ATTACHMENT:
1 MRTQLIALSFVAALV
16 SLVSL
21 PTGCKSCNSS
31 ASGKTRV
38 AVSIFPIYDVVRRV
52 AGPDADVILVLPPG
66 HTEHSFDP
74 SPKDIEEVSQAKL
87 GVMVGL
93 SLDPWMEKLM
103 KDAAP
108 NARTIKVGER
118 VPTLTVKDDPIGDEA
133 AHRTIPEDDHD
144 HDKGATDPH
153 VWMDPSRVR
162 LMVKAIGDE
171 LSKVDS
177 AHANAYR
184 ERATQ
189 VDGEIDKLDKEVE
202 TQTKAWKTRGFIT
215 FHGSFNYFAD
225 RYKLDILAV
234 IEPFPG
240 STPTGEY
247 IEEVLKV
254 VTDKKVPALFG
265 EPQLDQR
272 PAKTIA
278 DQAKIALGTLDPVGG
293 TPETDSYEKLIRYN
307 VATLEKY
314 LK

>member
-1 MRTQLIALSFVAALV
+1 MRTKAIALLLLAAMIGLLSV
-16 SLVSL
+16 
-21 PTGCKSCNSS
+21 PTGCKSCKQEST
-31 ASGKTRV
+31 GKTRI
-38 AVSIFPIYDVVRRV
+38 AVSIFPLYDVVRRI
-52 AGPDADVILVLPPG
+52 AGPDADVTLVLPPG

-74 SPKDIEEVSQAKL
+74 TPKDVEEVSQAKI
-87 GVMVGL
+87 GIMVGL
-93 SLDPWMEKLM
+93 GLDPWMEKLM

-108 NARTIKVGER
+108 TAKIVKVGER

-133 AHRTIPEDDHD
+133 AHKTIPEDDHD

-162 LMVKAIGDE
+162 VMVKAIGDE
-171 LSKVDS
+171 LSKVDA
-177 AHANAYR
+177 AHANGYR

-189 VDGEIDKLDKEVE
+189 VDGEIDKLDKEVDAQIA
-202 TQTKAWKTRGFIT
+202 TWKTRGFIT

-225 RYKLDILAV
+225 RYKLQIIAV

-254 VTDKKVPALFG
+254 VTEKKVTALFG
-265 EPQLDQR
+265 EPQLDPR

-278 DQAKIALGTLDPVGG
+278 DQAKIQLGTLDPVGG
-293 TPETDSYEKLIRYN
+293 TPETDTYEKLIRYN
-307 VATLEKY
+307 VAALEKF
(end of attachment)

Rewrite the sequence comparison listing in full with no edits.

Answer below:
1 MRTQLIALSFVAALV
16 SLVSL
21 PTGCKSCNSS
31 ASGKTRV
38 AVSIFPIYDVVRRV
52 AGPDADVILVLPPG
66 HTEHSFDP
74 SPKDIEEVSQAKL
87 GVMVGL
93 SLDPWMEKLM
103 KDAAP
108 NARTIKVGER
118 VPTLTVKDDPIGDEA
133 AHRTIPEDDHD
144 HDKGATDPH
153 VWMDPSRVR
162 LMVKAIGDE
171 LSKVDS
177 AHANAYR
184 ERATQ
189 VDGEIDKLDKEVE
202 TQTKAWKTRGFIT
215 FHGSFNYFAD
225 RYKLDILAV
234 IEPFPG
240 STPTGEY
247 IEEVLKV
254 VTDKKVPALFG
265 EPQLDQR
272 PAKTIA
278 DQAKIALGTLDPVGG
293 TPETDSYEKLIRYN
307 VATLEKY
314 LK

>member
-1 MRTQLIALSFVAALV
+1 MRTKAIALLLLAAMIGLLSV
-16 SLVSL
+16 
-21 PTGCKSCNSS
+21 PTGCKSCKQEST
-31 ASGKTRV
+31 GKTRI
-38 AVSIFPIYDVVRRV
+38 AVSIFPLYDVVRRI
-52 AGPDADVILVLPPG
+52 AGPDADVTLVLPPG

-74 SPKDIEEVSQAKL
+74 TPKDVEEVSQAKI
-87 GVMVGL
+87 GIMVGL
-93 SLDPWMEKLM
+93 GLDPWMEKLM

-108 NARTIKVGER
+108 TAKIVKVGER

-133 AHRTIPEDDHD
+133 AHKTIPEDDHD

-162 LMVKAIGDE
+162 VMVKAIGDE
-171 LSKVDS
+171 LSKVDA
-177 AHANAYR
+177 AHANGYR

-189 VDGEIDKLDKEVE
+189 VDGEIDKLDKEVDAQIA
-202 TQTKAWKTRGFIT
+202 TWKTRGFIT

-225 RYKLDILAV
+225 RYKLQIIAV

-254 VTDKKVPALFG
+254 VTEKKVTALFG
-265 EPQLDQR
+265 EPQLDPR

-278 DQAKIALGTLDPVGG
+278 DQAKIQLGTLDPVGG
-293 TPETDSYEKLIRYN
+293 TPETDTYEKLIRYN
-307 VATLEKY
+307 VAALEKF